During stressful, uncertain times, people turn to comfort food. A recent study revealed that two in three consumers are reverting to childhood food favorites and eating more comfort food during the pandemic. That includes an uptick in such favorites as pizza, dumplings, hamburgers, ice cream, ramen, spaghetti and meatballs, and others.

But with today’s high foodie standards, COVID-19 food trends mean that not just any old casserole will do. Another COVID-19 dinner trends study found that people crave “top-notch” comfort food — think the best hamburger, the ultimate chips and salsa, or roast whole chicken that would make Julia Child proud. Restaurants can offer nostalgia while taking health-conscious habits into account by giving comfort foods a healthy twist — for example, swap out carbs for cauliflower in cauliflower mac and cheese and mashed cauliflower, replace spaghetti with zucchini noodles, or offer a vegetarian eggplant lasagna.

7. Ensure frictionless, safe ordering experiences

COVID-19 restaurant trends have accelerated the need for seamless and safe ordering experiences. Digitally savvy consumers expect website- and app-based options to place delivery and pickup orders from their favorite restaurants. Some restaurants today leverage QR codes for contactless ordering and bill paying.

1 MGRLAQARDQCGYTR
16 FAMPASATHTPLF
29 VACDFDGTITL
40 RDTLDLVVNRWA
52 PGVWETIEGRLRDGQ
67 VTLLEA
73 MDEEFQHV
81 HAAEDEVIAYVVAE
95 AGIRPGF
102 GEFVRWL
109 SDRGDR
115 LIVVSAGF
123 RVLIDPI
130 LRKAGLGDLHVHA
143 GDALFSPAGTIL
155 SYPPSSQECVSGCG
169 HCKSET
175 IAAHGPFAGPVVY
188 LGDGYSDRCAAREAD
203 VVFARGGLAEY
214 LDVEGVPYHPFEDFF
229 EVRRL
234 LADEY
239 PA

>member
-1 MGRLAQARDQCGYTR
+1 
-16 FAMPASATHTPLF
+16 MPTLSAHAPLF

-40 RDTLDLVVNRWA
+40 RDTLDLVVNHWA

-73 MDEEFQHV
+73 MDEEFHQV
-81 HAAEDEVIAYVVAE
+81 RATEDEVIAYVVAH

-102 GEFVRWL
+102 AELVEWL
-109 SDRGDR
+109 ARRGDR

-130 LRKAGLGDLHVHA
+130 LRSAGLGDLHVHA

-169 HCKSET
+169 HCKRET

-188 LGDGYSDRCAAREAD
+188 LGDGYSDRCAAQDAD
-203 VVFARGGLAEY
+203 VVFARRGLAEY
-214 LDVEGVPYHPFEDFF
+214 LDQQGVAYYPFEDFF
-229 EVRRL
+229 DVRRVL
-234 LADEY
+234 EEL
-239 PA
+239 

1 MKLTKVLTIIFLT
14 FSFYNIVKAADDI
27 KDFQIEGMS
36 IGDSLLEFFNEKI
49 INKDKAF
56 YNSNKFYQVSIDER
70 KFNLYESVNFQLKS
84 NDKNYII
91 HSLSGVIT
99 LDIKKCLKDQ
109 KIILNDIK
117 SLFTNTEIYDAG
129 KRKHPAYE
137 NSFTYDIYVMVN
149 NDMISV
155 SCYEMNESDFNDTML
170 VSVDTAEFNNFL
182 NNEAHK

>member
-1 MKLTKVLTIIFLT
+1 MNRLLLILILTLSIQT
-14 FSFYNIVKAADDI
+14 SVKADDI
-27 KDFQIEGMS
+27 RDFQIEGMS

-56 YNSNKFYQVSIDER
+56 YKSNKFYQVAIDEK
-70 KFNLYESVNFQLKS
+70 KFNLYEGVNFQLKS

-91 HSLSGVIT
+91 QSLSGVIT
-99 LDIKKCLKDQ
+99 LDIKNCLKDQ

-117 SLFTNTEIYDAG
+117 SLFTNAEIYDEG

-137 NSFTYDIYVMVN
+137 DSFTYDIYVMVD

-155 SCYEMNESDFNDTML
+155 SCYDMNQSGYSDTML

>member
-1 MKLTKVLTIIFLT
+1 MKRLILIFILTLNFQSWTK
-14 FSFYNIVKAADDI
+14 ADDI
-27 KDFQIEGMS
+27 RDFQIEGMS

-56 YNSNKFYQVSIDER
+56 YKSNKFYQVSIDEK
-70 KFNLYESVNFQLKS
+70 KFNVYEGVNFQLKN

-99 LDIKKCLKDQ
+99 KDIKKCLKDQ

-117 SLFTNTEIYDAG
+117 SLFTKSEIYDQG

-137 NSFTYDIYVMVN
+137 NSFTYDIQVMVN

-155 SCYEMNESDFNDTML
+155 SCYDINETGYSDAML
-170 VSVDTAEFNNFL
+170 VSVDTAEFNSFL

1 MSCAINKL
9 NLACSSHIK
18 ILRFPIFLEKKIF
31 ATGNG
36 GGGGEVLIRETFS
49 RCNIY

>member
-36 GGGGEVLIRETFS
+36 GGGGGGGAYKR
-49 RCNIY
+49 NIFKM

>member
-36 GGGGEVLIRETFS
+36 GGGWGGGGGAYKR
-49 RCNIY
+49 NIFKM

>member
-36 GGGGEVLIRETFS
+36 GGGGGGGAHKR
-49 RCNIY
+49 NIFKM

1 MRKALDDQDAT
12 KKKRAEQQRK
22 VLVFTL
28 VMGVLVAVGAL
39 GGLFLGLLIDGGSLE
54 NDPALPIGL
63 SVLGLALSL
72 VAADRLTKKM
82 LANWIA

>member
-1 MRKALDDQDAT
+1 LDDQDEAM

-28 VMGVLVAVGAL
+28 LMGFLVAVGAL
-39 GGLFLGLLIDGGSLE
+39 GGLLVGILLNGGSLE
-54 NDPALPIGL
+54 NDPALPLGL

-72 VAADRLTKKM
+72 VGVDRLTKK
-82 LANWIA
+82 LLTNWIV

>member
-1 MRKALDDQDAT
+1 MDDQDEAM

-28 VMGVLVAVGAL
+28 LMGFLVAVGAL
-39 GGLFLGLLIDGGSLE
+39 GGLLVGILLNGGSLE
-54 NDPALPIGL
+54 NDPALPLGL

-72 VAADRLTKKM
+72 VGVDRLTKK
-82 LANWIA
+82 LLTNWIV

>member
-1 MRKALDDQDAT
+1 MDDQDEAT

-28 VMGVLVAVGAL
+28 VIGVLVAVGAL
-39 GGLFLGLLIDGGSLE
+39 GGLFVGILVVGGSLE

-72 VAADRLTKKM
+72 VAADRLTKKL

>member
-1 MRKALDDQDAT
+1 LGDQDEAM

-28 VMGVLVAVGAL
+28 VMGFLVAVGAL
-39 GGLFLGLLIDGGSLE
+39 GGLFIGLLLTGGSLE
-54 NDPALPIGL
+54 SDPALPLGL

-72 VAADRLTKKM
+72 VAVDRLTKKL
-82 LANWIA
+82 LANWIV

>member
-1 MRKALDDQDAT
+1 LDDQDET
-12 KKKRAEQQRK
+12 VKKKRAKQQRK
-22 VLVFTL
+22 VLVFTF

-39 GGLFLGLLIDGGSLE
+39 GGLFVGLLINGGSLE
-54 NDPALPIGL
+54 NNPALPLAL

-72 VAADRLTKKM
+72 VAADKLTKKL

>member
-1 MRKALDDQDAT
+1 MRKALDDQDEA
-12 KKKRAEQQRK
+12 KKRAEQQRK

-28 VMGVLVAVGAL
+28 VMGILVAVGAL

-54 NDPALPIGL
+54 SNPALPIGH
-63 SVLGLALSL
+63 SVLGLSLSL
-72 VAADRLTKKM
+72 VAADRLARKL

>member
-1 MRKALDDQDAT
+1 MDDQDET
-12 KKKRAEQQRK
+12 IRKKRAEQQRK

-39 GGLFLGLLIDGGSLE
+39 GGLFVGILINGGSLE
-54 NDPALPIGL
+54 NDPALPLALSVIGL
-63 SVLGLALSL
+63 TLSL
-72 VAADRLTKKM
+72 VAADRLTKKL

For pickup orders, restaurants should designate an area for customers to grab their pre-paid orders without having to wait in line or interact with staff. If possible, reserve a few parking spaces dedicated to curbside pickup so guests can quickly get in and out. Restaurants can get additional tips for curbside pickup and outdoor dining in our recent ebook. 

DoorDash’s powerful logistics technology will ensure a frictionless digital experience for all of your off-premise guests. Whether you want to offer delivery and pickup through DoorDash Marketplace, set up your own online ordering platform with Storefront, or use your own drivers to deliver DoorDash orders with Self-Delivery — DoorDash has the solution for you. 

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8. Drive restaurant sales with retail items that spice up home cooking